Lab case 372 interpretation

**** For more details about individual liver enzymes, please look at Lab case 367 interpretation.


Bilirubin = 26 umol/L. that is slightly elevated. Normal range: 6-24 umol/L. At this level patients usually don’t show jaundice. (Usually, clinical jaundice starts to appear at level of 35 umol/L).

Bilirubin level increase due to increase production of bilirubin, that is usually due to RBC haemolysis or reduction in liver ability to clear the bilirubin, this can be due to intrahepatic or extrahepatic causes.

Alkaline phosphatases = 127 U/L. That is within the normal range (44 to 147 U/L). ALP are a group of isoenzymes, located on the outer layer of the cell membrane, these enzymes get elevated in the presence of obstruction, usually in post-hepatic diseases.

GGT = 311 U/L. That is elevated. Normal range is 9-48 U/L.  GGT is found throughout the body, but mostly in the liver. When there is damage to the liver, GGT leaks into the bloodstream. High levels of GGT in the blood is a sign of liver disease or damage to the bile ducts. So that tells us that the problem of hyperbilirubiaemia in this patient is due to a pathological process affecting the liver.

 ALT = 159 U/L, that is elevated. Normal range = 4 – 36 U/L.

 AST = 383 U/L, that is also elevated, normal range = 8 – 33 U/L.

Both ALT and AST are intracellular enzymes, they get released in larger quantities with cellular damage.

 Albumin = 37 g/L, that is within normal range (34 – 54 g/L)

Globulin = 36 g/L, that is slightly toward the high side (normal range = 20 – 35 g/L).

Total protein = 73 g/L, that is the combination of the two proteins above. That is within normal range (60 – 83 g/L).

This patient has transaminitis or hepatitic picture. The inflamed hepatocytes tend to swell and obstruct bile canaliculi and interfere with bile flow. This will lead to high bilirubin level.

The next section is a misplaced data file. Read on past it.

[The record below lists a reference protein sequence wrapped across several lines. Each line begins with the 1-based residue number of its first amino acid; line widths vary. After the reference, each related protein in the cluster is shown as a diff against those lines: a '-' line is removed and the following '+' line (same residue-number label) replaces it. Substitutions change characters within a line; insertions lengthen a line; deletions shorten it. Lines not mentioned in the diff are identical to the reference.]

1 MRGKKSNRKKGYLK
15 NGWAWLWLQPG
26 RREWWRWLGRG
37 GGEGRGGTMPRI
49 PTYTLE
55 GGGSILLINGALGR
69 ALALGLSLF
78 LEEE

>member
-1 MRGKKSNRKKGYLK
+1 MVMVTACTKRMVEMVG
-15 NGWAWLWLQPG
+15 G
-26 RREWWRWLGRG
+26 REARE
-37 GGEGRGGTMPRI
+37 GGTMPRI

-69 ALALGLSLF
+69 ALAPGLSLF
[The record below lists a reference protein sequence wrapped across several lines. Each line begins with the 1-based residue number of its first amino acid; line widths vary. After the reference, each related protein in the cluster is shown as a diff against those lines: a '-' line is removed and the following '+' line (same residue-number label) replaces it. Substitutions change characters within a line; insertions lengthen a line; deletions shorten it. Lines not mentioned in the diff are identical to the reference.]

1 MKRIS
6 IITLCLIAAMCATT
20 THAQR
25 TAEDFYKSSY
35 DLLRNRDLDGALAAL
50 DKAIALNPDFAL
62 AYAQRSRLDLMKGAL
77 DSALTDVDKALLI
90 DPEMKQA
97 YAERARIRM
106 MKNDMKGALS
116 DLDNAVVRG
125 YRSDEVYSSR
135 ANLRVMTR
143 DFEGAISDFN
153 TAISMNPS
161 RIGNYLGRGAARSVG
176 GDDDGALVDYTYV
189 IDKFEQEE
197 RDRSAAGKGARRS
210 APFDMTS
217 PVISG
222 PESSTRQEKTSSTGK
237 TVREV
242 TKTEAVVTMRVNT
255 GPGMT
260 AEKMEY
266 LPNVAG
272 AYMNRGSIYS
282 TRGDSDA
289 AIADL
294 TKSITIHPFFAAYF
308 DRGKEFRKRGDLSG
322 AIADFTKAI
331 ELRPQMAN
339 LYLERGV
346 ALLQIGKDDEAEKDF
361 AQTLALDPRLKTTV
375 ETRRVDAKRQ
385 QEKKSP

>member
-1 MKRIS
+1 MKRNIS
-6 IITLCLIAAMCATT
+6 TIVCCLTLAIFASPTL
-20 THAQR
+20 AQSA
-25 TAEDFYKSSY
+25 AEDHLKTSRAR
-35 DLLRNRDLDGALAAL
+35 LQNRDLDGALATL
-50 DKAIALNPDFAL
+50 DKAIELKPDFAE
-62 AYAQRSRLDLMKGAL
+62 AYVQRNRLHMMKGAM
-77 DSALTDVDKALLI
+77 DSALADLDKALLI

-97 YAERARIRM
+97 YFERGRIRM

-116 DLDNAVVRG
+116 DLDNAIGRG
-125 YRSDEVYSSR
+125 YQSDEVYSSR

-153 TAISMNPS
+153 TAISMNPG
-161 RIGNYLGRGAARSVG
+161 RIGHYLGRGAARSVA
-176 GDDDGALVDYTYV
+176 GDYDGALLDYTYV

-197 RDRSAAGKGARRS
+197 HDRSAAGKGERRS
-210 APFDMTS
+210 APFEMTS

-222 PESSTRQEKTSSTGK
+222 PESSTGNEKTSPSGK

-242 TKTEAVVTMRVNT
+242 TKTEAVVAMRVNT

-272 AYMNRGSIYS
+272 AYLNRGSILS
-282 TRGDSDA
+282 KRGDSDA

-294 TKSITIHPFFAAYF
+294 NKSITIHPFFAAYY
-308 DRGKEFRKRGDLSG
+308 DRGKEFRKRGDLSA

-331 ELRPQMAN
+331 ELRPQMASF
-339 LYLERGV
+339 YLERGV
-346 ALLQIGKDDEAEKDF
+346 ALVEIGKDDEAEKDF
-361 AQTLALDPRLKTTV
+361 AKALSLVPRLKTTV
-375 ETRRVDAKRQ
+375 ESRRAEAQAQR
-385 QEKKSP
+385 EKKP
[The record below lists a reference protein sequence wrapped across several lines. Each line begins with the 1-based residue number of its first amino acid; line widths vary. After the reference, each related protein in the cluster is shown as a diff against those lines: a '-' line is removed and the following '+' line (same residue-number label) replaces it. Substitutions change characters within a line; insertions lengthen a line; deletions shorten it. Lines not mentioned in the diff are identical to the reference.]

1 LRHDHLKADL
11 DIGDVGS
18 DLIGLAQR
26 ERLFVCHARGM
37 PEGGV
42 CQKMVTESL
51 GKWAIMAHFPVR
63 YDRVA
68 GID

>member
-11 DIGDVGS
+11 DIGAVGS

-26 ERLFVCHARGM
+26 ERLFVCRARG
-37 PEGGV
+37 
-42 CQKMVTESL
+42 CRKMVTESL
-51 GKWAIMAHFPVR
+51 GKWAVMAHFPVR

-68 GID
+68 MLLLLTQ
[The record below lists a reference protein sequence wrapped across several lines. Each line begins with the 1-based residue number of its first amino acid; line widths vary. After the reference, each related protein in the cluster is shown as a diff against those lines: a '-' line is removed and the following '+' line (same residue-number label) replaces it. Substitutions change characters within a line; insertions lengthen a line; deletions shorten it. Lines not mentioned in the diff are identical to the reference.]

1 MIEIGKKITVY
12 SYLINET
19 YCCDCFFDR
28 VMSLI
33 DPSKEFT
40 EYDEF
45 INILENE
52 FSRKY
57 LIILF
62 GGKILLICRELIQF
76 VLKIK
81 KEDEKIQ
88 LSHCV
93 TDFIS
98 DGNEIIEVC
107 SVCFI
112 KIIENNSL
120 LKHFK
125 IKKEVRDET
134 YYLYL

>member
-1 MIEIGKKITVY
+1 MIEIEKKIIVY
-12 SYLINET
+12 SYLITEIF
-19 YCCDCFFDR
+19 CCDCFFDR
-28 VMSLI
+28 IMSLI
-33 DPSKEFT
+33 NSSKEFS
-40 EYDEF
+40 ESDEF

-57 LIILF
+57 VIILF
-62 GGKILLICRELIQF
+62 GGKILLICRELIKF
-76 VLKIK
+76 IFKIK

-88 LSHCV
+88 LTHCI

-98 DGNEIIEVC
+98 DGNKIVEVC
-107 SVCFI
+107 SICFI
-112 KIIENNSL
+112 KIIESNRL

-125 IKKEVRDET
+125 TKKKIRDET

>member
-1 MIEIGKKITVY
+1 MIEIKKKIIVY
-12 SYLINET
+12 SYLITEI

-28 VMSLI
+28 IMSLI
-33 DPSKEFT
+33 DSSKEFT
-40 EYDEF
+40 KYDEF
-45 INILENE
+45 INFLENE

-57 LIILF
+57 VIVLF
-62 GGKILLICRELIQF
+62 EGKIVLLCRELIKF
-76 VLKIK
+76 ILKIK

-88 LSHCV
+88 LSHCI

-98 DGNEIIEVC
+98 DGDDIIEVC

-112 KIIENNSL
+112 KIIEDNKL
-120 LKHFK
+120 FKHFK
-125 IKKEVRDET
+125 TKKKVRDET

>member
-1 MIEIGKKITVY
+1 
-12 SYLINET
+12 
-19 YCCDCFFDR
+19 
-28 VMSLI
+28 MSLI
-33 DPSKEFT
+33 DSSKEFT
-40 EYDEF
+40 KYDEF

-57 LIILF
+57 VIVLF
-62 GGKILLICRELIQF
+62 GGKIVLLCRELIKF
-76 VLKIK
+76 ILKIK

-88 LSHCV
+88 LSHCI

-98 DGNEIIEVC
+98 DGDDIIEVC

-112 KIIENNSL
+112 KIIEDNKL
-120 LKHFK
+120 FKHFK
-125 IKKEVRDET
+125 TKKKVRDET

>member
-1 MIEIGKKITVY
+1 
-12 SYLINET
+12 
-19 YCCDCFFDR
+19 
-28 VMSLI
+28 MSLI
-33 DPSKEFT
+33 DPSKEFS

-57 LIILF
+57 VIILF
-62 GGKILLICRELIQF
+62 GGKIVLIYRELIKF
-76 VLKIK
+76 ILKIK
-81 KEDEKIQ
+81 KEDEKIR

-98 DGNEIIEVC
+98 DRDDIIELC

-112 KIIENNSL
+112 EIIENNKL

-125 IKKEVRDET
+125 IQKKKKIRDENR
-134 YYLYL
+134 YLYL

This patient has returned from overseas with fever, she has an infection of some kind. There are multiple infections that can cause deranged liver enzymes.

These can be divided into hepatitis viruses (A to E) and non-hepatitis viruses. It is known that severe influenza infection can be associated with abnormalities in liver enzymes **. The liver can be affected as part of a generalized host infection with viruses that primarily target other tissues, particularly the upper respiratory tract. Examples of this include the herpes viruses (Epstein-Barr virus, cytomegalovirus and herpes simplex virus), parvovirus, adenovirus and coronaviruses also Dengue.

This patient had low platelets count. This can happen either due to increase platelets destruction or reduced platelets production.

Increased platelets destruction with infection is usually due to:

  • ITP (HCV, HIV, CMV, EBV, hantavirus, varicella zoster virus, herpes viruses, and corona viruses including COVID-19)
  • Dengue haemorrhagic fever
  • Influenza induced thrombocytopenia (Increased hepatic clearance of virus-containing platelets)
  • Malaria
  • DIC with severe sepsis.

Reduced platelets production with infection is caused by:

  • Viral infections (Rubella, Mumps, Varicella, Parvovirus, Hep-C, CMV, EBV and HIV)

From the 2 lists above we can see that there are multiple infective causes that can cause thrombocytopenia and deranged liver enzymes.

This patient was a returned traveler with fever. Important causes of fever to consider in a returned traveler are:

  • Malaria
  • Dengue
  • Mononucleosis (EBV or CMV)
  • Salmonella (Typhi and Paratyphi)
  • Rickettsial infections
  • TB
  • Don’t forget common infections including Influenza and COVID-19.

This patient had Dengue fever.

Dengue virus causes thrombocytopaenia *** through decreased in bone marrow production and/or increased peripheral destruction and clearance of platelets.

Thrombocytopenia in dengue is a marker of disease severity, it rarely happens with first infection (Usually preset as a flue like illness). Those who become infected with the virus a second time are at a significantly greater risk of developing severe disease and haemorrhagic complications.



** Systemic Viral Infections and Collateral Damage in the Liver. David H. Adams and Stefan G. Hubscher

*** Thrombocytopenia in Dengue: Interrelationship between Virus and the Imbalance between Coagulation and Fibrinolysis and Inflammatory Mediators. Elzinandes Leal de Azeredo, Robson Q. Monteiro and Luzia Maria de-Oliveira Pinto.


Special thanks to Dr Prathibha Shenoy for providing the details of this case